How to get the best out of your microwave
Keeping kitchen workspaces free of appliance clutter is important to most of us. Many consumers are also looking for greater versatility in the kitchen appliances they buy, with some of the most popular air fryers having a number of preset options, including dehydrating, baking and grilling functions.
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The most versatile microwaves are combi-microwaves with settings such as convection oven, so you can cook and bake as in a regular oven; plus grill, air frying or steaming in the most advanced models.
If you’ve already got a microwave, start by learning the different functions of your preset options. Read our handy microwave tips for using your machine better, such as stirring your food halfway through cooking since microwaves don’t distribute heat evenly.
Did you know that microwaved food keeps cooking even when you take it out of the oven? That’s because microwaves cook by agitating the water molecules in your food, and these continue to move around for at least one minute after the machine is turned off.
In the past, most of us used our microwaves simply for reheating leftovers, but if you’re trying to save on energy and use your conventional oven less, there are lots of ways to use a microwave for cooking. Check out our microwave recipes, and try our microwave cauliflower cheese which takes just 13 minutes to cook.
And don’t miss out on microwave desserts and puddings. You may already be familiar with mug cakes, but how about this comforting microwave banana pudding or our miracle microwave boozy fudge which makes a wonderful gift or sweet treat.
Three multi-use microwaves to buy right now
You can pick up a standard microwave model at a budget-friendly price. However, we’ve chosen the following combination microwaves for their versatility.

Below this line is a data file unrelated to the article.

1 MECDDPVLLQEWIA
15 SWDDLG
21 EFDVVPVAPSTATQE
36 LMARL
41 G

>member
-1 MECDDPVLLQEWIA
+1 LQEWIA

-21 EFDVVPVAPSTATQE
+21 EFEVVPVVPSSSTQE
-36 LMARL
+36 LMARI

For a full guide to microwaves tried and tested by our experts, read our article on the best microwaves for everyday home cooking, which includes a number of models under £100.
Sage the combi wave 3-in-1 microwave
Best combination microwave overall
Star rating: 5/5
This 32-litre capacity microwave from Sage is sleek both in design and ease of use. There are loads of settings on offer and its extensive manual makes it easy to set up and start cooking. You can defrost and cook using the oven settings, but we really liked that you can use it to achieve crispy skins on baked potatoes, which are often a bit soggy when cooked in the microwave. If you’ve been trying to choose between a microwave and an air fryer this machine has settings for both.
Read the full Sage the combi 3-in-1 microwave review.
Smeg 34-litre combi-microwave oven
Best combination microwave for style
Star rating: 4.5/5
This microwave has 10 programmes and 40 settings to choose from. It has a large capacity of 34 litres making it useful for households of any size, but the sleek and stylish design really stands out. There’s a convenient shortcut menu on the inside of the door so you can easily find the setting you need – everything from melting chocolate to cooking a casserole is accounted for.
Read the full Smeg 34-litre combi-microwave oven review.
Panasonic 4-in-1 combination microwave NN-CS89LBBPQ
Best combination microwave for steam cooking
Star rating: 4.5/5
This super large and powerful microwave does come at a significant price, but we were impressed by its quality. This is the only combi-microwave we tested that offers steaming as an option. With a 31-litre capacity, it also comes with an internal shelf so you can cook on two levels, giving it a capacity to rival most standard ovens.
Read the full Panasonic 4-in-1 combination microwave NN-CS89LBBPQ review.